a lot of partial products, use pencil

pencil and paper

and paper.

b) 1.8 9 f) 5.7 100

For example, 8.2 6 49.2.

7 570

1 .8 mental math If you have to use a lot of partial

x 9 products, use a calculator.

1 6 .2 For example,

pencil and paper 79.523 91 7236.593.

c) 0.52 4 g) 0.04 100

0 .5 2 4

x 4 mental math

2 .0 8

pencil and paper

d) 0.37 100 h) 0.8 7

37 5.6

mental math mental math

2. Explain why you chose the method you did for three parts in Question 1.

Suggested answer:

Part a): I used mental math because I know that 6 x 5 = 30. So 0.6 x 5 = 3.

Part b): I used pencil and paper because the numbers were too hard to multiply in my head.

Part e): I used pencil and paper because I had to keep track of the partial products. Then I

added the partial products in my head.

Copyright © 2006 Nelson Answers Chapter 9: Multiplying Decimals 85

CHAPTER 9

7 Choosing a Multiplication Method

Goal Justify the choice of a multiplication method.

1. Multiply. Did you use mental math, pencil and At-Home Help

paper, or a calculator? If numbers are simple to multiply,

you can use mental math. Multiplying

a) 0.6 5 e) 2.9 4

by 0.001, 0.01, 0.1, 10, 100, and

3 Suggested answer: 1000 can be done mentally.

mental math 2x4=8

For example, 5.7 100 570.

0.9 x 4 = 3.6

8 + 3.6 = 11.6 If you can multiply numbers without

a lot of partial products, use pencil

pencil and paper

and paper.

b) 1.8 9 f) 5.7 100

For example, 8.2 6 49.2.

7 570

1 .8 mental math If you have to use a lot of partial

x 9 products, use a calculator.

1 6 .2 For example,

pencil and paper 79.523 91 7236.593.

c) 0.52 4 g) 0.04 100

0 .5 2 4

x 4 mental math

2 .0 8

pencil and paper

d) 0.37 100 h) 0.8 7

37 5.6

mental math mental math

2. Explain why you chose the method you did for three parts in Question 1.

Suggested answer:

Part a): I used mental math because I know that 6 x 5 = 30. So 0.6 x 5 = 3.

Part b): I used pencil and paper because the numbers were too hard to multiply in my head.

Part e): I used pencil and paper because I had to keep track of the partial products. Then I

added the partial products in my head.

Copyright © 2006 Nelson Answers Chapter 9: Multiplying Decimals 85

8.
09-NEM6 WBAns 8/8/05 3:11 PM Page 86

CHAPTER 9

Test Yourself Page 1

Circle the correct answer.

1. Which estimate would be closest to the actual product? 8.3 21.20

1

A. 8 21 C. 8 21 plus of 21

3

1

B. 9 22 D. 9 24 plus of 24

3

2. Which is the best estimate for 0.8 kg at $28.95 per kilogram?

A. $16 B. $18 C. $29 D. $32

3. What is the product of 1000 and 25.064?

A. 250.64 B. 2506.4 C. 25 064 D. 250 640

4. What is the product of 0.891 and 1000?

A. 8.91 B. 89.1 C. 891 D. 8910

5. What is 5.007 km in metres?

A. 50 007 m B. 50.07 m C. 500.7 m D. 5007 m

6. What is the product of 6.2 and 7?

A. 42.2 B. 43.4 C. 44.4 D. 42.9

7. What is the product of 503 and 0.01?

A. 0.503 B. 5.03 C. 50.3 D. 503

8. What is the product of 0.1 and 827?

A. 8270 B. 827 C. 8.27 D. 82.7

9. One muffin has a mass of 0.025 kg. What is the mass in grams?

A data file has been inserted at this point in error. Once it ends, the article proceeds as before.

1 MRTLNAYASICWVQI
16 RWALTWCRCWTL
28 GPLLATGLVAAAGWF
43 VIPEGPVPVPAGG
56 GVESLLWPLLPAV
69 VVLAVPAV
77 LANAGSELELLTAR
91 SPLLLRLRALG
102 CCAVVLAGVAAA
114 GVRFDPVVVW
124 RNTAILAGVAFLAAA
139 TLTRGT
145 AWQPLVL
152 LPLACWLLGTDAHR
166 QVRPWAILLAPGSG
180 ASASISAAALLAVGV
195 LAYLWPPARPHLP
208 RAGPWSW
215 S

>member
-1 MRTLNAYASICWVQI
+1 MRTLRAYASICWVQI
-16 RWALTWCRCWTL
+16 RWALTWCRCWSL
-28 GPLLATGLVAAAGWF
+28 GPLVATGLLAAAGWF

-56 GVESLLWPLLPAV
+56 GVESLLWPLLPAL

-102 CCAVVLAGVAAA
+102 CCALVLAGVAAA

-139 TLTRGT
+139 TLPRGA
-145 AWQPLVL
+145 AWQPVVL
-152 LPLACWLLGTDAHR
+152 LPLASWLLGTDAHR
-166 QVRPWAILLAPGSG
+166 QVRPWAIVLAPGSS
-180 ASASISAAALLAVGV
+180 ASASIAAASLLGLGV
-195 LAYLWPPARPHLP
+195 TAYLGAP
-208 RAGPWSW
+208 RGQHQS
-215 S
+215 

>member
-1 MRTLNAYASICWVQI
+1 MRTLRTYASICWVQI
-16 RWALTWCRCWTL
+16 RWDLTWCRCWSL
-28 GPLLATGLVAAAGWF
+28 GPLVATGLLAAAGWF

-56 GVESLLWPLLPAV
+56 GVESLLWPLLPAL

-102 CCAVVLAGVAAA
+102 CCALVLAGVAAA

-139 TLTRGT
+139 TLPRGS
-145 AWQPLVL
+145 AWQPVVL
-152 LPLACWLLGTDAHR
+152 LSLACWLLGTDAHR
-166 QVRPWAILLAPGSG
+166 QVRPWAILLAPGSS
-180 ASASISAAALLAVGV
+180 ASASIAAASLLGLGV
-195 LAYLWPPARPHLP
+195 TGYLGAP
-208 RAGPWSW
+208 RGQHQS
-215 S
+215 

A. 250 g B. 0.25 g C. 2.5 g D. 25 g

10. What is the product of 0.4 and 3260?

A. 652 B. 978 C. 1304 D. 1448

86 Answers Chapter 9: Multiplying Decimals Copyright © 2006 Nelson

CHAPTER 9

Test Yourself Page 1

Circle the correct answer.

1. Which estimate would be closest to the actual product? 8.3 21.20

1

A. 8 21 C. 8 21 plus of 21

3

1

B. 9 22 D. 9 24 plus of 24

3

2. Which is the best estimate for 0.8 kg at $28.95 per kilogram?

A. $16 B. $18 C. $29 D. $32

3. What is the product of 1000 and 25.064?

A. 250.64 B. 2506.4 C. 25 064 D. 250 640

4. What is the product of 0.891 and 1000?

A. 8.91 B. 89.1 C. 891 D. 8910

5. What is 5.007 km in metres?

A. 50 007 m B. 50.07 m C. 500.7 m D. 5007 m

6. What is the product of 6.2 and 7?

A. 42.2 B. 43.4 C. 44.4 D. 42.9

7. What is the product of 503 and 0.01?

A. 0.503 B. 5.03 C. 50.3 D. 503

8. What is the product of 0.1 and 827?

A. 8270 B. 827 C. 8.27 D. 82.7

9. One muffin has a mass of 0.025 kg. What is the mass in grams?

A. 250 g B. 0.25 g C. 2.5 g D. 25 g

10. What is the product of 0.4 and 3260?

A. 652 B. 978 C. 1304 D. 1448

86 Answers Chapter 9: Multiplying Decimals Copyright © 2006 Nelson

9.
09-NEM6 WBAns 8/8/05 3:11 PM Page 87

CHAPTER 9

Test Yourself Page 2

11. A library has 5460 books. Three-tenths of the books are mysteries. How many

mystery books are there?

A. 546 books B. 1638 books C. 1820 books D. 2730 books

12. Jason wants to multiply 0.6 by 920. He wrote

0.1 920

92

What are the missing numbers?

A. 92, 6, 552 B. 9.2, 6, 55.2 C. 92, 60, 5520 D. 92, 60, 552

13. Lina saved $240 planting trees. She spent 0.4 of that amount on a new jacket. How

much did she spend on the jacket?

A. $60 B. $96 C. $120 D. $9.60

14. Which product is greatest?

A. 1000 0.6 B. 1000 0.105 C. 1000 0.92 D. 1000 0.033

15. Mitch bought 0.6 kg of grapes.

$ 3.00

One kilogram cost $3.00 on sale.

The regular price was $4.00 per kilogram.

How much did Mitch save?

A. $1.80 C. $2.40

B. $0.80 D. $0.60

Copyright © 2006 Nelson Answers Chapter 9: Multiplying Decimals 87

CHAPTER 9

Test Yourself Page 2

11. A library has 5460 books. Three-tenths of the books are mysteries. How many

mystery books are there?

A. 546 books B. 1638 books C. 1820 books D. 2730 books

12. Jason wants to multiply 0.6 by 920. He wrote

0.1 920

92

What are the missing numbers?

A. 92, 6, 552 B. 9.2, 6, 55.2 C. 92, 60, 5520 D. 92, 60, 552

13. Lina saved $240 planting trees. She spent 0.4 of that amount on a new jacket. How

much did she spend on the jacket?

A. $60 B. $96 C. $120 D. $9.60

14. Which product is greatest?

A. 1000 0.6 B. 1000 0.105 C. 1000 0.92 D. 1000 0.033

15. Mitch bought 0.6 kg of grapes.

$ 3.00

One kilogram cost $3.00 on sale.

The regular price was $4.00 per kilogram.

How much did Mitch save?

A. $1.80 C. $2.40

B. $0.80 D. $0.60

Copyright © 2006 Nelson Answers Chapter 9: Multiplying Decimals 87